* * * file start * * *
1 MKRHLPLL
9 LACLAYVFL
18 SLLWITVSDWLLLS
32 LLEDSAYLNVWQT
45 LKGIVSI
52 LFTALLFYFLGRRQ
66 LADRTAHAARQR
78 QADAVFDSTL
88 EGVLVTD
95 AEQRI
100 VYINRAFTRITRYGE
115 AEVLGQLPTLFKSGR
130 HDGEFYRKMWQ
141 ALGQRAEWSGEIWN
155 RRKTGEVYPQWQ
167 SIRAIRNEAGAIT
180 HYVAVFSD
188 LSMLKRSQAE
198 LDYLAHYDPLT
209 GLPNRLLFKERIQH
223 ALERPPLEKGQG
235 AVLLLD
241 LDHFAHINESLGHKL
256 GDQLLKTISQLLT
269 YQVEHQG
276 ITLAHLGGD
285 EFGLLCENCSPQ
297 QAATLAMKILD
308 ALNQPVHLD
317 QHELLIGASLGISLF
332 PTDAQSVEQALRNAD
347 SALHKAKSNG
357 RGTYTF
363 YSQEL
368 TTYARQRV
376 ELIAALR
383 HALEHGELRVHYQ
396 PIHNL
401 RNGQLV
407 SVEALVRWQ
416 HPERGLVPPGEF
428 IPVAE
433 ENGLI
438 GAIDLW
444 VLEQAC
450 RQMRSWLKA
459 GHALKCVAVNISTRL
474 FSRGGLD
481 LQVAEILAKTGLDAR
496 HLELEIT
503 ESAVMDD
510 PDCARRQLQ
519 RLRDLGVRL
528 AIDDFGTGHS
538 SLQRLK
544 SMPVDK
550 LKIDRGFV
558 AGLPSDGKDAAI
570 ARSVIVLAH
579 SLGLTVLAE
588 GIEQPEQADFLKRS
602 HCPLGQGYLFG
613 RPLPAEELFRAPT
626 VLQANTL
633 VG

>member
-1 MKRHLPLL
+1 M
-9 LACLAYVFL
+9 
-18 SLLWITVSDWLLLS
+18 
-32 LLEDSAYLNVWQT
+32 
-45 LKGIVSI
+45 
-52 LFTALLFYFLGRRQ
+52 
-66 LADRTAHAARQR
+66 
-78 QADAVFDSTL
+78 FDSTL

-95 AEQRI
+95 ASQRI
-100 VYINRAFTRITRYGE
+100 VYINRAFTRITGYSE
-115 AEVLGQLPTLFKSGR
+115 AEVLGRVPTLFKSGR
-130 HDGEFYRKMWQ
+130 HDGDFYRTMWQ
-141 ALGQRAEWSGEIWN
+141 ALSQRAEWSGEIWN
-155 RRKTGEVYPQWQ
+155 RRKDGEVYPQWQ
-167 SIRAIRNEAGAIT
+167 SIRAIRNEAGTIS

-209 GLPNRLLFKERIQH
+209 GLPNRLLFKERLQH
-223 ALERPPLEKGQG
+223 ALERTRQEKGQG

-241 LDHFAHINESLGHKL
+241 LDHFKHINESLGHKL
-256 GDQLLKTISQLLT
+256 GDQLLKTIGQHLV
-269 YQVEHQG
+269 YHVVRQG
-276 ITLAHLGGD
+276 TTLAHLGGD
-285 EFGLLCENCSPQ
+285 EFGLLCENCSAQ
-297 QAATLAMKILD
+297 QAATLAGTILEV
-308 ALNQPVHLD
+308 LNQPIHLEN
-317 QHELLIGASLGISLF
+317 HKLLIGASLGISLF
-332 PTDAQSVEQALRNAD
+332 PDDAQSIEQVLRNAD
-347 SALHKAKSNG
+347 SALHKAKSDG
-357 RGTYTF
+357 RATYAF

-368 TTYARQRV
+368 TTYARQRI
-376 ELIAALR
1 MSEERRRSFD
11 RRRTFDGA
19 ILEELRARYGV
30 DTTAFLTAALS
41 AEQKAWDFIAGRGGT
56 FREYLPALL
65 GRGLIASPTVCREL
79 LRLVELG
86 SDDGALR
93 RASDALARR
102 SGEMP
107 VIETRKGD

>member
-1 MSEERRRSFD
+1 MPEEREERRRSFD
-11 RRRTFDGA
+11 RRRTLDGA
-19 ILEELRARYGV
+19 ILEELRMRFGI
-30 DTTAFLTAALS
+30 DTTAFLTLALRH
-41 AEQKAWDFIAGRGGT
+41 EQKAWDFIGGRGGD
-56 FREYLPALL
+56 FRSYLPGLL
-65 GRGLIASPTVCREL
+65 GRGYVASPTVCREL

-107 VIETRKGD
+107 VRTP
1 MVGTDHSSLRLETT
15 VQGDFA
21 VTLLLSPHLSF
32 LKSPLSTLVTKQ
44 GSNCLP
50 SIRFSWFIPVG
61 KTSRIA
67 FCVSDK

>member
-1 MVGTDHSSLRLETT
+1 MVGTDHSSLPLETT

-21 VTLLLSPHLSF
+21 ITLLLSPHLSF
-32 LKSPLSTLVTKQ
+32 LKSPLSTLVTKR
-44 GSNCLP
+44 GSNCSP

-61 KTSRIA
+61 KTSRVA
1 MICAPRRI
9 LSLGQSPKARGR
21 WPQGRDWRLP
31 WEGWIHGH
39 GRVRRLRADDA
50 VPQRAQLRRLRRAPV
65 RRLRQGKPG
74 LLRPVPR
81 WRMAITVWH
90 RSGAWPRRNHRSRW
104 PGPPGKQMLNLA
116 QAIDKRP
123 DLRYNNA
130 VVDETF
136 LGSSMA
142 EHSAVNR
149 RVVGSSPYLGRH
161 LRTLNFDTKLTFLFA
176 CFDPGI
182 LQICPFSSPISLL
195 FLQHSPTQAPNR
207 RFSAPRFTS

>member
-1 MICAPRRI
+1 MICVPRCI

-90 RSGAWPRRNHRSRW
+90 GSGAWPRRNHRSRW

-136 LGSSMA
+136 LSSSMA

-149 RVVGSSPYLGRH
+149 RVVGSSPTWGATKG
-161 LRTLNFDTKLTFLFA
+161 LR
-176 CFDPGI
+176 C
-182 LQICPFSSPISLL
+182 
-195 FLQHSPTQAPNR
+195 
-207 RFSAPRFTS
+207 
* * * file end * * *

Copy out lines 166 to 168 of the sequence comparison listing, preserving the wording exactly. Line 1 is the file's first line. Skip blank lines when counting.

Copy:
-21 VTLLLSPHLSF
+21 ITLLLSPHLSF
-32 LKSPLSTLVTKQ